20 Sep 2019
The BDA has expressed concern about the lack of progress by companies in reducing sugar content of foods which contribute the most sugar to children's diets, following the publication of a progress report by Public Heath England today.
BDA Deputy Chief Executive Sue Kellie said: “This second progress report on the voluntary sugar reduction programme shows a worrying lack of progress overall. A 2.9% reduction by 2018 is so far short of the 20% target by 2020 as to make it seem very unlikely that it will be achieved.
“It is disappointing that there is so much variation between both food categories and between different food companies. It is clear that some are engaging with the voluntary scheme while others are choosing to ignore it. That some companies have increased the amount of sugar in their products is particularly worrying.
“By comparison, the compulsory soft drinks industry levy has driven a significant reduction, with the average sugar content of drinks reduced by 28.8%. We hope the government will consider whether a compulsory approach in other food and drink categories could drive much faster change.
“Reformulation is one of a number of ways that government needs to act to support consumers to make healthier food choices. We hope that the lack of progress will encourage government to take action in other areas, such as the introduction of tighter restrictions on advertising and promotion of high fat, sugar and salt products.”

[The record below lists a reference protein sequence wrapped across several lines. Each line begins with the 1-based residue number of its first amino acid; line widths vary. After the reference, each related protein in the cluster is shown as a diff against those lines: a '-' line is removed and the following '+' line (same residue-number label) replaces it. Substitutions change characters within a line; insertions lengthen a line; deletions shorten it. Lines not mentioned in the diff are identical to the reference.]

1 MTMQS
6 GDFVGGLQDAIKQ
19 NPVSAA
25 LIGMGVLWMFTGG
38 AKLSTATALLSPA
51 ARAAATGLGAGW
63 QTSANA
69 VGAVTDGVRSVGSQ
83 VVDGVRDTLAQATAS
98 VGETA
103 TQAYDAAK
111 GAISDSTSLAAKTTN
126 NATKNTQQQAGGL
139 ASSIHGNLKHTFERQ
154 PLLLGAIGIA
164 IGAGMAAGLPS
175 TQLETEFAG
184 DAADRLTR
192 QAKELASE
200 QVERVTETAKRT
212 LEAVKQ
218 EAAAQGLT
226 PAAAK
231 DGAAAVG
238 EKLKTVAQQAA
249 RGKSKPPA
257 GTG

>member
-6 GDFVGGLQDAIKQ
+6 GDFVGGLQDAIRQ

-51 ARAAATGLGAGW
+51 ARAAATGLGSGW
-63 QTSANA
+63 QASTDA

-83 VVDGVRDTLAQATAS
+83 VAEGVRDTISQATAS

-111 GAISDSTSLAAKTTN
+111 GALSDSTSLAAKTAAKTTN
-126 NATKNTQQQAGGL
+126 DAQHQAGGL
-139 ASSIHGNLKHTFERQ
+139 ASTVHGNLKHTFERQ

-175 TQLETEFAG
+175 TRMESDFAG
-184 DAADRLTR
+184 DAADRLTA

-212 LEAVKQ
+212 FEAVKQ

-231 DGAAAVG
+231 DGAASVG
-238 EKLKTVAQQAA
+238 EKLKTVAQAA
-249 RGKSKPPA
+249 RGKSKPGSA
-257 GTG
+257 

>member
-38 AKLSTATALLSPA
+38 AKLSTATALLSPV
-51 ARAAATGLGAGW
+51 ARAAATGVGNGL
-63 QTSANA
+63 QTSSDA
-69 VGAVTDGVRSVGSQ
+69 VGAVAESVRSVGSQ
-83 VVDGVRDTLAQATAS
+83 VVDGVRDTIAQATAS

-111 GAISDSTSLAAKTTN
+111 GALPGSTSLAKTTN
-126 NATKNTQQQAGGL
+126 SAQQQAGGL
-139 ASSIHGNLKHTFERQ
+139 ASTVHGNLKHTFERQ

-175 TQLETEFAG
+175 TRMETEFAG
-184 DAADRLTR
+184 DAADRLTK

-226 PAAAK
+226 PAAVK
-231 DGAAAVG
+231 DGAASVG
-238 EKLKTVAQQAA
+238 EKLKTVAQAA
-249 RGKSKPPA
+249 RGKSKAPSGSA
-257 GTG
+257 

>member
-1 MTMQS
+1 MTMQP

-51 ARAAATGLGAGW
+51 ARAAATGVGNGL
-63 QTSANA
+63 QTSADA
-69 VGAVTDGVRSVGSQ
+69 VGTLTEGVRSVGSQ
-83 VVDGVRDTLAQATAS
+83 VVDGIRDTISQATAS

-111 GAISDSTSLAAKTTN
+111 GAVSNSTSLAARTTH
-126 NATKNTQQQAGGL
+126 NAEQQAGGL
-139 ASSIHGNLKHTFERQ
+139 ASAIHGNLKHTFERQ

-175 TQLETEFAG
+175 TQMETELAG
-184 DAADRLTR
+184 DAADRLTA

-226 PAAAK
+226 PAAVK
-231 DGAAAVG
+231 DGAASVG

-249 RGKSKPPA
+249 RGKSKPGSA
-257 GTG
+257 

Notes to the editor:
The British Dietetic Association (BDA), founded in 1936, is the professional association and trade union for dietitians in Great Britain and Northern Ireland. It is the nation’s largest organisation of food and nutrition professionals with over 9,500 members.
Dietitians are highly qualified health professionals that assess, diagnose and treat diet and nutrition problems at an individual and wider public health level. They are statutorily regulated by the Health and Care Professions Council (HCPC), alongside other Allied Health Professions.
Dietitians use the most up to date public health and scientific research on food, health and disease, which they translate into practical guidance to enable people to make appropriate lifestyle and food choices. They work in the NHS, private practice, industry, education, research, sport, media and government. Their advice influences food and health policy across the spectrum from government and global industry to local communities and individuals